Several species are involved in the current caterpillar infestation, but they are difficult to identify positively because under outbreak conditions, caterpillars can change their coloration. Here, the green creature is most likely a winter moth, Operophtera brumata.

Nonetheless, for emergency protection of a treasured tree or plant, I recommend spraying it thoroughly with a Bacillus thuringiensis (Bt) solution, with an added spreader/sticker. Mix according to label directions. For it to work, the caterpillars must ingest the Bt. Shortly thereafter they will stop feeding and are soon dead.

Know your caterpillars

This might be a good place to put in a plug for a recently published caterpillar guide, "Caterpillars of Eastern North America" by David L. Wagner (Princeton University Press, Princeton, 2005, 512 ppg.) It is such a well-done, complete compendium! Certainly this might seem to be a specialized book, but it seems to me that there is a great interest currently in planting butterfly gardens, and there are no butterflies without caterpillars. Every insect is illustrated in color as both caterpillar and butterfly or moth on its own page. The description system is organized with paragraphs as follows: recognition; occurrence; common food plants; and remarks. The remarks sections often contain directions for rearing the caterpillar in question. It would be impossible to encounter a caterpillar on Martha's Vineyard, or anywhere in eastern North America for that matter, that could not be identified with this guide in hand.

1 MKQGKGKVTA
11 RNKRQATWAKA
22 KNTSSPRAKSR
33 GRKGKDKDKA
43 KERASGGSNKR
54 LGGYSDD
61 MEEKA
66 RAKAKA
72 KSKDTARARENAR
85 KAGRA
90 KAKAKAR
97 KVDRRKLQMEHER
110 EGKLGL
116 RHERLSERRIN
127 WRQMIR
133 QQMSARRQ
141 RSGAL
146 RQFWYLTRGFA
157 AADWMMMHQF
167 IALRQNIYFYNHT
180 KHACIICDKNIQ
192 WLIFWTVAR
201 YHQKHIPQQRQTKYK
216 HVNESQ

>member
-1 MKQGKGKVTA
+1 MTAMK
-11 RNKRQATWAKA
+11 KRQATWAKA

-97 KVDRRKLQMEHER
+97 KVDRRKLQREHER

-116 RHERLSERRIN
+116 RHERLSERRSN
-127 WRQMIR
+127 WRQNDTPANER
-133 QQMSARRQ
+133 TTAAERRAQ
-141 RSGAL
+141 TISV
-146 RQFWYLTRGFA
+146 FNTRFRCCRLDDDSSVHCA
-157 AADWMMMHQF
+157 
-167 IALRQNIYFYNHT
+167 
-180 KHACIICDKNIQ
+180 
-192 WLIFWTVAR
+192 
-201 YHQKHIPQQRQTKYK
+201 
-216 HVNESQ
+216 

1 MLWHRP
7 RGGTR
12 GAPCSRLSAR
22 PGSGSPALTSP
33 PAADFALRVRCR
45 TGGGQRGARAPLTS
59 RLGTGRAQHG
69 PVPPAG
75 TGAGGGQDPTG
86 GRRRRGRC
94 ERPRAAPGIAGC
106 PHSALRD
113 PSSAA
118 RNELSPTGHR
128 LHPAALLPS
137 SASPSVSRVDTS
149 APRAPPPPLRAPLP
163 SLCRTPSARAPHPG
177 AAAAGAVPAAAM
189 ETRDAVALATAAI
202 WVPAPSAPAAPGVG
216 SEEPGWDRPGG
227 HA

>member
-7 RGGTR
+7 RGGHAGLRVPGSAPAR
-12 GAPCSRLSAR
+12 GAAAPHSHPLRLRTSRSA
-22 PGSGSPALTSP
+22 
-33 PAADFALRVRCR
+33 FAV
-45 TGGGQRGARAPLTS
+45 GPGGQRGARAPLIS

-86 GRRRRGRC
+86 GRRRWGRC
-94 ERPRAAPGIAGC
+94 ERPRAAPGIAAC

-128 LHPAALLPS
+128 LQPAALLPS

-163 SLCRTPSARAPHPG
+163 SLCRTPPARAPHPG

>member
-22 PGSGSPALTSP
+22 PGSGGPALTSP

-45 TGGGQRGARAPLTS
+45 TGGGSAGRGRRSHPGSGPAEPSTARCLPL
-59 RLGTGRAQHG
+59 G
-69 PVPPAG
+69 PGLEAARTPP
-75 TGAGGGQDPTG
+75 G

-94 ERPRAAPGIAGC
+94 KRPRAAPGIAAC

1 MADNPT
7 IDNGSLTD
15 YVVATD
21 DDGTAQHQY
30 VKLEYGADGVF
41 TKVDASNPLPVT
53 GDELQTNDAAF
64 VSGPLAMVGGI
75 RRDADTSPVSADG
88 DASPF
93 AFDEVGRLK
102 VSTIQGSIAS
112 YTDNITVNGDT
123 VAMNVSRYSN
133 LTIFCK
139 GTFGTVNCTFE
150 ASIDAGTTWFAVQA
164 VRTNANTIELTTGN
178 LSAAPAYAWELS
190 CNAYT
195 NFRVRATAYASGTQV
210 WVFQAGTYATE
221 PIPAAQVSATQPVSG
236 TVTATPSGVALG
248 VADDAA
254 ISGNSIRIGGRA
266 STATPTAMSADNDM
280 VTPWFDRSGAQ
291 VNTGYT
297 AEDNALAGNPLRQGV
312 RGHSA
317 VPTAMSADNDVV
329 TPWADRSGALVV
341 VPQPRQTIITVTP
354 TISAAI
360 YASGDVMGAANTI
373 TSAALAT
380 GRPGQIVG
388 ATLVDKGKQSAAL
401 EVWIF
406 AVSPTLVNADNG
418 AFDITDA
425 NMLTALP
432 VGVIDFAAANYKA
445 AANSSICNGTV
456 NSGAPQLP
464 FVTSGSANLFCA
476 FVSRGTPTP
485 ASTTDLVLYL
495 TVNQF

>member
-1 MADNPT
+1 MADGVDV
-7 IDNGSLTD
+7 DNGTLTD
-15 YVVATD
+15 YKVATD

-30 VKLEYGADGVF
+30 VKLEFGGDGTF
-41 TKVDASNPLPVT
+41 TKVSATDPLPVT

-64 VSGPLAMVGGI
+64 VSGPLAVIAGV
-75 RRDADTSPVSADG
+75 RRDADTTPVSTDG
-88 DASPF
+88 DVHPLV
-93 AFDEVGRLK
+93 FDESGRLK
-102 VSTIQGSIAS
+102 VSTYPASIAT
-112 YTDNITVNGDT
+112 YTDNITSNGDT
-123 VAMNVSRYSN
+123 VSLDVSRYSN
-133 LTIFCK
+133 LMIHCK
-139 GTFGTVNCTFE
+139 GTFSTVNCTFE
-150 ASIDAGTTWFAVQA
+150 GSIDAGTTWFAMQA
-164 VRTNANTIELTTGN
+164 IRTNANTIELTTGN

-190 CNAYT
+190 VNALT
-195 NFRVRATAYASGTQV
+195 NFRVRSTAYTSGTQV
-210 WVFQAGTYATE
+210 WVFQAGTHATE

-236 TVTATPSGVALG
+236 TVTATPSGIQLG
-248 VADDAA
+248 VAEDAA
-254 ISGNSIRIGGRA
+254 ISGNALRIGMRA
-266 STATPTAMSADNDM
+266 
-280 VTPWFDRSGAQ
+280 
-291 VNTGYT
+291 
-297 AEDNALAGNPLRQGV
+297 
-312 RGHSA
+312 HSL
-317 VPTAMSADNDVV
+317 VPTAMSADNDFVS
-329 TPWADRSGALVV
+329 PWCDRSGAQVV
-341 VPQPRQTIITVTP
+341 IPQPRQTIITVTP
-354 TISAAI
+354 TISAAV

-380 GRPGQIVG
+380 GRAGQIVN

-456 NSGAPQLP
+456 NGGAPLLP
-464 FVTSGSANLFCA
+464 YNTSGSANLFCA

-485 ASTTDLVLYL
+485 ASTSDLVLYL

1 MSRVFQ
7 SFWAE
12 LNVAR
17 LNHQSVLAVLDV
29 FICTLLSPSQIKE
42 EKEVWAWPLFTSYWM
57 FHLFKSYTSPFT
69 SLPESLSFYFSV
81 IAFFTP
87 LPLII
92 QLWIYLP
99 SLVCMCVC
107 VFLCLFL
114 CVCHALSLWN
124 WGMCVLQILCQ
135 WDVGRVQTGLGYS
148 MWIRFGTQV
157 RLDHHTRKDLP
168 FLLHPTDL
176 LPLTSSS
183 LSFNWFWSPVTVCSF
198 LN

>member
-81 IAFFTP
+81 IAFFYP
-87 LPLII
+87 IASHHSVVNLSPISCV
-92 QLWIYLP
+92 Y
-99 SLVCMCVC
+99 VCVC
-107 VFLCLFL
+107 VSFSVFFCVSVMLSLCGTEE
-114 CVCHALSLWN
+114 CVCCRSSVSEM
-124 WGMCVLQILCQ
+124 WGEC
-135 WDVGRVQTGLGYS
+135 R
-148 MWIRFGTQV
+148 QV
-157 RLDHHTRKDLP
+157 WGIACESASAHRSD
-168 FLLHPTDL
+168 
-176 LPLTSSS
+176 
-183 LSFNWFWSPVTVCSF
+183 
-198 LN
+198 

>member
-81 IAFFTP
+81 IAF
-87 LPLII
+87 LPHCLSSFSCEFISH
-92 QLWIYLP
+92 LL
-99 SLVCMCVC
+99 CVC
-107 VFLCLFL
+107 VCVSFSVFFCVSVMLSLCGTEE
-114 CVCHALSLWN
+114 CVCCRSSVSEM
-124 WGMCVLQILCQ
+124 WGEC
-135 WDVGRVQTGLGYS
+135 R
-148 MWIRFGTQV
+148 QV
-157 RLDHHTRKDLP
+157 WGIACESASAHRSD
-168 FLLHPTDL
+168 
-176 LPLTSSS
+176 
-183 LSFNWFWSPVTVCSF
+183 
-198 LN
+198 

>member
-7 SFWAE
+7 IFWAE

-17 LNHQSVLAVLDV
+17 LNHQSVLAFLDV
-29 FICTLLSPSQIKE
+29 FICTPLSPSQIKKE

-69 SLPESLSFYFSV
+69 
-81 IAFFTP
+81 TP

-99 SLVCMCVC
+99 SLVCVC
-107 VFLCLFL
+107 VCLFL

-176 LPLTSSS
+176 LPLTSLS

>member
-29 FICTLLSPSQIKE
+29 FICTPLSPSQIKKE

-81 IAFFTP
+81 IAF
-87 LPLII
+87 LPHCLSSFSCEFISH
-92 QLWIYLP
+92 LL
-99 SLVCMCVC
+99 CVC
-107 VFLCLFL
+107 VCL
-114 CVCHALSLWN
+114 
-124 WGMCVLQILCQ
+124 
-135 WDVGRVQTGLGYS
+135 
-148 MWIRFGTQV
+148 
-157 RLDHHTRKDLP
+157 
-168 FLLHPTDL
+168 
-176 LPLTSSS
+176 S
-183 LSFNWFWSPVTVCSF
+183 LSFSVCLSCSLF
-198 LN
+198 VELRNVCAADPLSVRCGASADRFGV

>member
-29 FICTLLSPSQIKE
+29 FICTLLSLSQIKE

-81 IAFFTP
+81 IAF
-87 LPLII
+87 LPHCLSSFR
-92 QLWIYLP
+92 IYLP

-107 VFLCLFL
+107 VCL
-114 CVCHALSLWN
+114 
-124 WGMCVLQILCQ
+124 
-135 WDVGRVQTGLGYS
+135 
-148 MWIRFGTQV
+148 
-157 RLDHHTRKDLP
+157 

As an antidote to the grimness of the caterpillar-festooned oaks and beeches in my yard, and to keep out of the way of the webbing, for solace I turned to reading and re-reading my two volumes of the late Christopher Lloyd's garden writing on a recent rainy day. My books are "The Well-Tempered Garden" and "The Adventurous Gardener." They have been reprinted and reissued in various editions and in paperback over the years. If you enjoy garden writing, if you have questions about procedures, plants, or garden aesthetics, do yourself a favor and check out Mr. Lloyd's writings. His opinionated-ness is earned by years of hands-on gardening, working in the nursery business, teaching horticulture, and ownership of one of Britain's better-known garden destinations, Great Dixter. But it is at the same time valid and engaging. Mr. Lloyd's writing steers close at times to cutesy but always manages to veer away at the last minute, sometimes to a very profound observation. I take the liberty here of quoting a couple of paragraphs, from "The Well-Tempered Garden," on scent.